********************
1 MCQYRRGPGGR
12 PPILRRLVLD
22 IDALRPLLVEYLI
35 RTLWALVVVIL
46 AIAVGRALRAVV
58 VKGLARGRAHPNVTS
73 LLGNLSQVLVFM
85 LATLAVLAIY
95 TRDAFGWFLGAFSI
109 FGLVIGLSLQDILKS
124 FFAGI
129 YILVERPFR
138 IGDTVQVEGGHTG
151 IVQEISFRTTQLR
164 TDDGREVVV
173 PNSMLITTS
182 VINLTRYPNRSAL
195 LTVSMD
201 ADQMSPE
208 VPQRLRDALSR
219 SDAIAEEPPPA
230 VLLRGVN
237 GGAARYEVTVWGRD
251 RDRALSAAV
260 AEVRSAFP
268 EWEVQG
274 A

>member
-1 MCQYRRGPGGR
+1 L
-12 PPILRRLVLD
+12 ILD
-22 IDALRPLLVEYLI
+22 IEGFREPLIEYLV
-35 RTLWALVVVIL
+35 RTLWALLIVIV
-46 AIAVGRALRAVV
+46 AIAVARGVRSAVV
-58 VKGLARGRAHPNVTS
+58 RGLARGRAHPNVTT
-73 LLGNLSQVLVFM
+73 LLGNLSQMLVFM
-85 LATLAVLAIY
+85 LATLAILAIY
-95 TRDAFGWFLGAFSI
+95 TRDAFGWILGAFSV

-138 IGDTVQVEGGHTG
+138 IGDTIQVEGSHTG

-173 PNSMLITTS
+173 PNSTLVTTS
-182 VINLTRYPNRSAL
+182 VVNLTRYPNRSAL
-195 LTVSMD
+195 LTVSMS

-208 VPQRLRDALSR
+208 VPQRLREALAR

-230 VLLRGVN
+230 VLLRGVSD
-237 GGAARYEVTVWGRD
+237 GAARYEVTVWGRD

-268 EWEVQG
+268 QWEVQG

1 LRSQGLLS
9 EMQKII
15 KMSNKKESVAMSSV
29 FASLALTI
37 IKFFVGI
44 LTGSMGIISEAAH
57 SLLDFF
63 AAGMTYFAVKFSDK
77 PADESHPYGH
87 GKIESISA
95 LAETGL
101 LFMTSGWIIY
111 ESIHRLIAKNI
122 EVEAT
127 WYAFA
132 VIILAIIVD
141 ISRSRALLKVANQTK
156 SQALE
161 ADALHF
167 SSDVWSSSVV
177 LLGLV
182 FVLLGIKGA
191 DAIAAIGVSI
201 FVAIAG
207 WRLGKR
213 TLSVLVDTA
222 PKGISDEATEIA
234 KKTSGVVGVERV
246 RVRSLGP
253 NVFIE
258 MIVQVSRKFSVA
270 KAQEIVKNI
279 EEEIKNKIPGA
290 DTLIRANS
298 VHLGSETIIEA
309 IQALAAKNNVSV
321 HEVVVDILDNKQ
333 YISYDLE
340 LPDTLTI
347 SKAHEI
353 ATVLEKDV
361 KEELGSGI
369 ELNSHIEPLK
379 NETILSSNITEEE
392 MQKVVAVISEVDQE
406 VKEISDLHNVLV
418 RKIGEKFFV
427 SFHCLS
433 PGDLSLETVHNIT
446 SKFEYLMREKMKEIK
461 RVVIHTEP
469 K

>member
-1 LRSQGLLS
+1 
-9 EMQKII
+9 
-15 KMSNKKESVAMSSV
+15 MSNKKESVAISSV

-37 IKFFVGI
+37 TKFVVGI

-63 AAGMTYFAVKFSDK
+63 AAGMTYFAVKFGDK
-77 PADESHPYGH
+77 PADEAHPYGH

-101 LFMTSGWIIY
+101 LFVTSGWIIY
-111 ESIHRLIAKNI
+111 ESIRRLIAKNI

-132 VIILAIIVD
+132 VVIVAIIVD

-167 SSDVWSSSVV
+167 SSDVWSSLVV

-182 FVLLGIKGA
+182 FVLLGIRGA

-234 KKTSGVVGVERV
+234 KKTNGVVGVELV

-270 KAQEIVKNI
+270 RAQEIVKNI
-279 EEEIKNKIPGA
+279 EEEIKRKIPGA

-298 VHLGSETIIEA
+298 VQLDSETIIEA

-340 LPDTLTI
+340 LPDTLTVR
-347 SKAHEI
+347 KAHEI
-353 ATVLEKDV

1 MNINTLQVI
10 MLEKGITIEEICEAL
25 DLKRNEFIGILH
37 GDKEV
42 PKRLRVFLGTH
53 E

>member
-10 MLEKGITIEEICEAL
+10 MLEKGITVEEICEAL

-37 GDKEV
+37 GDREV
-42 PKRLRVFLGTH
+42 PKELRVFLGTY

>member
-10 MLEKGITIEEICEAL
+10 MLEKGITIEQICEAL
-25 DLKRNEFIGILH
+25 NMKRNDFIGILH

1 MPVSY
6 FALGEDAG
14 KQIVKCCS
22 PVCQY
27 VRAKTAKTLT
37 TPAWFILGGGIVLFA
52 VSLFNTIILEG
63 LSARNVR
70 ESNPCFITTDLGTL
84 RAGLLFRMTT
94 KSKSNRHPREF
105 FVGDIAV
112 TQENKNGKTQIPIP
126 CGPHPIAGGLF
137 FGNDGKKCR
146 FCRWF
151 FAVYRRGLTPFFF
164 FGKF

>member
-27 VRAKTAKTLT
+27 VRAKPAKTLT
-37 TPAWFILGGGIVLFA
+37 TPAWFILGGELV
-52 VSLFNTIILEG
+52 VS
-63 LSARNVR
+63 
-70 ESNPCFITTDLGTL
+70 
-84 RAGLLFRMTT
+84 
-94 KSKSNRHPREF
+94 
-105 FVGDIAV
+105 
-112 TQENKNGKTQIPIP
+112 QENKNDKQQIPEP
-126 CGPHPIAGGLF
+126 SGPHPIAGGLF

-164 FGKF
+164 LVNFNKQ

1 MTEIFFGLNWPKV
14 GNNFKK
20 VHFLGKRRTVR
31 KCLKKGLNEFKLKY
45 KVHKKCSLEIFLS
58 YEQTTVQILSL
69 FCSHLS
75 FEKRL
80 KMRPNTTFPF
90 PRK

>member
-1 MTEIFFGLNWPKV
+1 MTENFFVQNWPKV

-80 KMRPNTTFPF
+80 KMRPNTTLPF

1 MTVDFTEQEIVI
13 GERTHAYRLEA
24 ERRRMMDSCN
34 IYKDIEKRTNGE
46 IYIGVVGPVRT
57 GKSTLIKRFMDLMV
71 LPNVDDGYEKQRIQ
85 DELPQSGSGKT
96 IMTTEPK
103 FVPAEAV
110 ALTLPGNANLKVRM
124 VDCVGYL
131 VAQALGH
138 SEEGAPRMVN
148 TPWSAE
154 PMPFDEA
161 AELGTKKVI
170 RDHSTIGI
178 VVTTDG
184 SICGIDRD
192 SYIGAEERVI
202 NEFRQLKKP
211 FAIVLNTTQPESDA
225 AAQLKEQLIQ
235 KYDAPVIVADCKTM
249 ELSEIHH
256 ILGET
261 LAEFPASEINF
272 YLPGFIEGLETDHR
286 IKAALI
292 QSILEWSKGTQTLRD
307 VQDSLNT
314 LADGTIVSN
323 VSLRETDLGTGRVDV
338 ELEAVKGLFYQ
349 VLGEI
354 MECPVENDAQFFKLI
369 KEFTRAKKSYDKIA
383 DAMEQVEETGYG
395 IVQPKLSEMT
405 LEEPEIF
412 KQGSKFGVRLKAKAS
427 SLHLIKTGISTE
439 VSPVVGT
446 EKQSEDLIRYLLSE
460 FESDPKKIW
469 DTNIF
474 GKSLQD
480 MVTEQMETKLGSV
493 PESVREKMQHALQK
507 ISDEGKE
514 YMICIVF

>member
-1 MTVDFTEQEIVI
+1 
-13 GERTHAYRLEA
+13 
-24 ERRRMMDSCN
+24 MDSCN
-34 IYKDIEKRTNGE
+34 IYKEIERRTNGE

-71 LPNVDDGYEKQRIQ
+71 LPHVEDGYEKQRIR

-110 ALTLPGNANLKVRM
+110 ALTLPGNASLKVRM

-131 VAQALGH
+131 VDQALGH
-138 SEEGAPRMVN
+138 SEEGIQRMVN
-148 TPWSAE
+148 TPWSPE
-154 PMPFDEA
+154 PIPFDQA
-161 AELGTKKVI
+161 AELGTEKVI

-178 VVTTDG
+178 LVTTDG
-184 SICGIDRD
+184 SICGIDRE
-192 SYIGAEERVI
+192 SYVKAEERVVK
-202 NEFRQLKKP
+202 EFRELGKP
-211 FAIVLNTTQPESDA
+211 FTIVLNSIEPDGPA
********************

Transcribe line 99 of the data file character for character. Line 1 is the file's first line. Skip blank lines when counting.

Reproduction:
321 HEVVVDILDNKQ